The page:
Gillibrand’s plan to connect rural America

Sen. Kirsten Gillibrand campaigns for the Democratic presidential nomination during the Amherst, N.H., July 4th parade.
Sen. Kirsten Gillibrand campaigns for the Democratic presidential nomination during the Amherst, N.H., July 4th parade.
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Sen. Kirsten Gillibrand campaigns for the Democratic presidential nomination during the Amherst, N.H., July 4th parade.

Gillibrand’s plan to connect rural America

The senator from New York wants to spend $60 billion to help bridge the digital divide.
August 9, 2019

It’s not just Elizabeth Warren. Fellow Democratic U.S. Sen. and presidential candidate Kirsten Gillibrand has a plan to spend big on connecting rural America to high-speed, broadband internet. In a policy proposal released this week, the senator from New York said she would spend $60 billion to bridge the digital divide, connecting Americans in rural areas to high-speed internet. Additionally, the plan proposes a $750 million “Rural Tech Skills” initiative that would build out training programs partnering with community colleges, and community and labor organizations.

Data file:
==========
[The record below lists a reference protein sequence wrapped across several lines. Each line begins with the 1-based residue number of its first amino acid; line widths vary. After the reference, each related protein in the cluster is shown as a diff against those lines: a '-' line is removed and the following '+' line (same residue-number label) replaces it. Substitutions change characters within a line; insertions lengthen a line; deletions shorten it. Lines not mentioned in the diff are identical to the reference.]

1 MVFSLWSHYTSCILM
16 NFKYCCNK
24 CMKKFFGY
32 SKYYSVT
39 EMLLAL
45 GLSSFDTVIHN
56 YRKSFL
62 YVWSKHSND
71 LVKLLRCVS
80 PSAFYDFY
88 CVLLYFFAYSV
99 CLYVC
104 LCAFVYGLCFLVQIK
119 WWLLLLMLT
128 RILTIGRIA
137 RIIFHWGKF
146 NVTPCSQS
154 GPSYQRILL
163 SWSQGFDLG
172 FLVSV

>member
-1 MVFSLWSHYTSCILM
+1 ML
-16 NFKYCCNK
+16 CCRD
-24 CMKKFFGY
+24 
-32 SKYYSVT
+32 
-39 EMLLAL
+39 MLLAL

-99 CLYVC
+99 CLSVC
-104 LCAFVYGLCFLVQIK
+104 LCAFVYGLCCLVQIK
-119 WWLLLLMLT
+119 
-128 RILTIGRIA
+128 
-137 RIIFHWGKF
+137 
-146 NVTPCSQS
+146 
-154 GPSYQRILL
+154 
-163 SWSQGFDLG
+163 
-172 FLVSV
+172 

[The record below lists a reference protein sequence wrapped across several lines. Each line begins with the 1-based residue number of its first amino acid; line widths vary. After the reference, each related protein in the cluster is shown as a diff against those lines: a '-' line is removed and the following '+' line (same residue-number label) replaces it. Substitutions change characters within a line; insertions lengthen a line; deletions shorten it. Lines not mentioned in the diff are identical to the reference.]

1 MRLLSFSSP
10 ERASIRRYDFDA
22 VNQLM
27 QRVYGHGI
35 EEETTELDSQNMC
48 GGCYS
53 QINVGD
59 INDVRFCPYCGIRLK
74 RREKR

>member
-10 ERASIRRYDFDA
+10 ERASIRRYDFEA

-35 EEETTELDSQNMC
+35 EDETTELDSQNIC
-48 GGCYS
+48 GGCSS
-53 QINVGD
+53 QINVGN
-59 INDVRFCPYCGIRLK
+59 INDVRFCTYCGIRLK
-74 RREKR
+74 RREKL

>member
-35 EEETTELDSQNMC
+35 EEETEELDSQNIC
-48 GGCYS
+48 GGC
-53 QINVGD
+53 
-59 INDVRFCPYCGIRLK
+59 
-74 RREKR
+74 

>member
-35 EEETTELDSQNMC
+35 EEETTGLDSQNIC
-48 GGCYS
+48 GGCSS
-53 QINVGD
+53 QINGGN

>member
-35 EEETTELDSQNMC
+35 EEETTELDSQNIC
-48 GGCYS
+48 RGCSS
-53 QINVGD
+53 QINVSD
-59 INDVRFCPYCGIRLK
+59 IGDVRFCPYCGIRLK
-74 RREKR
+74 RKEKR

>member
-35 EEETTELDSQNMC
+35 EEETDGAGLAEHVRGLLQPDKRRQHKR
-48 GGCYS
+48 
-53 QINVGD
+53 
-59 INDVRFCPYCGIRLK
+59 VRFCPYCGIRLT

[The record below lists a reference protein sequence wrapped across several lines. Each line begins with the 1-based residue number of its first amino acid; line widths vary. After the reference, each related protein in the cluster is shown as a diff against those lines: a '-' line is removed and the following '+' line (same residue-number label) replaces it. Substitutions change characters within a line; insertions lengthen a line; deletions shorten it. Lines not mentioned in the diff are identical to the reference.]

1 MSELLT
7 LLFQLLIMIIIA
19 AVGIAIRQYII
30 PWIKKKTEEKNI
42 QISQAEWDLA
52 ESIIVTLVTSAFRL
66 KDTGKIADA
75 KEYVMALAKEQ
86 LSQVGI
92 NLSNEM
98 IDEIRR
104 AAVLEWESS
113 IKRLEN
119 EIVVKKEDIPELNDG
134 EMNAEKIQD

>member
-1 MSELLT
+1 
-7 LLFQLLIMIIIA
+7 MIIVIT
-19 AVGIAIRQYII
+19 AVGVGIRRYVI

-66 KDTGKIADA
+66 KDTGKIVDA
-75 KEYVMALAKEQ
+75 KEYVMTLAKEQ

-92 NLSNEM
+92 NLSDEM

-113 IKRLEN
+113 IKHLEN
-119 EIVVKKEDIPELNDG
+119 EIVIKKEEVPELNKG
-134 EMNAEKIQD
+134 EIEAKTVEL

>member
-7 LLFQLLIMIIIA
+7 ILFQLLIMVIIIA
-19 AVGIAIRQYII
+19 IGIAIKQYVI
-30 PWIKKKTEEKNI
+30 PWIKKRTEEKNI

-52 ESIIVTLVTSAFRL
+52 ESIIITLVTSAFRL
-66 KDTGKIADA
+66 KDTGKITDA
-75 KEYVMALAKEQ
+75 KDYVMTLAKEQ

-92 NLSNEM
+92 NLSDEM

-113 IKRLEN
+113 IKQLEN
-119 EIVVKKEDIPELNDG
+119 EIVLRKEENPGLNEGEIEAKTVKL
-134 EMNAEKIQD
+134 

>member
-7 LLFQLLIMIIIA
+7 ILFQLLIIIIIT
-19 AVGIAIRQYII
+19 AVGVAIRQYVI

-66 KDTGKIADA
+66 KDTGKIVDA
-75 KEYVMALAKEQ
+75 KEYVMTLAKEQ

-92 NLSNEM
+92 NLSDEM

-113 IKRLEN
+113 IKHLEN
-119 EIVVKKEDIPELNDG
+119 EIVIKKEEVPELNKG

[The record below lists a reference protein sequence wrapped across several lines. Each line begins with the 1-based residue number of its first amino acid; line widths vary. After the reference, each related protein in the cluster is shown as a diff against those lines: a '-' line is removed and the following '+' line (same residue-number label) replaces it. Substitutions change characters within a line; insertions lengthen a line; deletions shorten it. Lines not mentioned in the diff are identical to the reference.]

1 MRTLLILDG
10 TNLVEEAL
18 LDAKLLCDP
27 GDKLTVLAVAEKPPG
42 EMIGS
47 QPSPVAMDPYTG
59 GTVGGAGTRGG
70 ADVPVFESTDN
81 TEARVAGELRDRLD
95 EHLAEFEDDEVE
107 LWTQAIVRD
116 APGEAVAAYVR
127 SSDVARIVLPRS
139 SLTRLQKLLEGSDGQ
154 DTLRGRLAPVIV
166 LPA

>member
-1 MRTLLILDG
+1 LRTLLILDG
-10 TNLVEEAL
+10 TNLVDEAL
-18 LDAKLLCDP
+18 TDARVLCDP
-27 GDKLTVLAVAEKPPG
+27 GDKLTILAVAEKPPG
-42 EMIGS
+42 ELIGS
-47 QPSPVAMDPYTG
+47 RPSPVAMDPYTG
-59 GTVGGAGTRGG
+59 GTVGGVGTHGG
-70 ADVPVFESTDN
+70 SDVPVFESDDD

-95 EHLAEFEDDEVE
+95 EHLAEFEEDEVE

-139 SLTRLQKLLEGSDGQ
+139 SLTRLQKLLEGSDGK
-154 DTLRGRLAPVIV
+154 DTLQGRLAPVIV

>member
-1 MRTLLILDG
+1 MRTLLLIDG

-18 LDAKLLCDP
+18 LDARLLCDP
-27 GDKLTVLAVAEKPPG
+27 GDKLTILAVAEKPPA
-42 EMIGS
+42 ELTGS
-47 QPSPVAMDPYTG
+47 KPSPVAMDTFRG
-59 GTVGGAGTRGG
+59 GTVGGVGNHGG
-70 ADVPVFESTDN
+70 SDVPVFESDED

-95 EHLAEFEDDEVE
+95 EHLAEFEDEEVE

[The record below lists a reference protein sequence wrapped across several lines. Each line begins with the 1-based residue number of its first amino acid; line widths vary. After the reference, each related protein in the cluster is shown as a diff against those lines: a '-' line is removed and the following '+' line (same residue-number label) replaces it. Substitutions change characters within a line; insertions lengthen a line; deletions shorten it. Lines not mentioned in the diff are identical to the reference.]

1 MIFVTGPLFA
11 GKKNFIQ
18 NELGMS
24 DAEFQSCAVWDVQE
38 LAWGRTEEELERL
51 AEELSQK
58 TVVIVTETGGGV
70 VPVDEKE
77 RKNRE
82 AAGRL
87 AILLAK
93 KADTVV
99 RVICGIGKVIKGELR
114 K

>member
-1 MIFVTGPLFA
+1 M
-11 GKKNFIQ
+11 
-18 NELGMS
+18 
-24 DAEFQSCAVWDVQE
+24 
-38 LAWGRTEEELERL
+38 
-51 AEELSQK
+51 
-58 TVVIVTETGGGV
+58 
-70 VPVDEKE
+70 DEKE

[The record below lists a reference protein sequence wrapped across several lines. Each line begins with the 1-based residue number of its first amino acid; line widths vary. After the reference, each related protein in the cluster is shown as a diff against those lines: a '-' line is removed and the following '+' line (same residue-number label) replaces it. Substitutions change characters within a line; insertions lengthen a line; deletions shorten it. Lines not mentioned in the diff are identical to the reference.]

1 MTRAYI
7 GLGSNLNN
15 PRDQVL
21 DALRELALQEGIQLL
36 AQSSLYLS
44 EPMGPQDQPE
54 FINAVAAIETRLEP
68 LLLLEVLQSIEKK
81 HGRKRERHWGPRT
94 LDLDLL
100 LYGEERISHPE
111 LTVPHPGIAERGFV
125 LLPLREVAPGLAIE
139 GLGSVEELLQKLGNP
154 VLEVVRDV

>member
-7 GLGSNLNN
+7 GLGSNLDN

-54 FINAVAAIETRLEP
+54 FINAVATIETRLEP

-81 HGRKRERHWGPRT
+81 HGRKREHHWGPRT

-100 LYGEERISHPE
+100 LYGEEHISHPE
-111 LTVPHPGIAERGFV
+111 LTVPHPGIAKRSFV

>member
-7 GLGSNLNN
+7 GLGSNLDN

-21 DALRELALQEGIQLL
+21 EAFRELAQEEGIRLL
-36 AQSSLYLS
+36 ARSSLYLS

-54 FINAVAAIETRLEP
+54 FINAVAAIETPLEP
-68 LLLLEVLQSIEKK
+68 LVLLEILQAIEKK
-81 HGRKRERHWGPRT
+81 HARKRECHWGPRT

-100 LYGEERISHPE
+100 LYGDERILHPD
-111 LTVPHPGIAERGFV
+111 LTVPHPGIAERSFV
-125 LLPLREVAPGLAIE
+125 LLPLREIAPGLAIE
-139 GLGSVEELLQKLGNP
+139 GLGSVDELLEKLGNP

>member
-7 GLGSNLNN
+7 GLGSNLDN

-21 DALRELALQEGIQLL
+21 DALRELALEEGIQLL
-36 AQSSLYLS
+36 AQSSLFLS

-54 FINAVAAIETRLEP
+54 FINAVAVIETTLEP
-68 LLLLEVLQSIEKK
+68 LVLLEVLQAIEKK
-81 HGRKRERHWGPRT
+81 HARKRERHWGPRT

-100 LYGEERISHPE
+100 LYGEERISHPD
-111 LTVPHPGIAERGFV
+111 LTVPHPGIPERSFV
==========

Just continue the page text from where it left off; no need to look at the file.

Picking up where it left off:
The price tag for Gillibrand’s broadband investment falls somewhat short of Warren’s plan, also released this week. The Massachusetts senator would invest $85 billion in broadband grants, turning away from private internet service providers and encouraging the growth of publicly owned and operated networks.

While Gillibrand’s proposal includes fewer details than Warren’s, introducing a plan for rural broadband access addresses a growing concern about a wide digital divide across the country. Gillibrand’s fellow senator, Chuck Schumer, raised the issue in a press conference in June. “While we live in an era of faster and faster, the reality of internet speed across New York is that it may move more like molasses than lightning,” Schumer said at the time.

Annie McDonough
Annie McDonough
is a tech and policy reporter at City & State.
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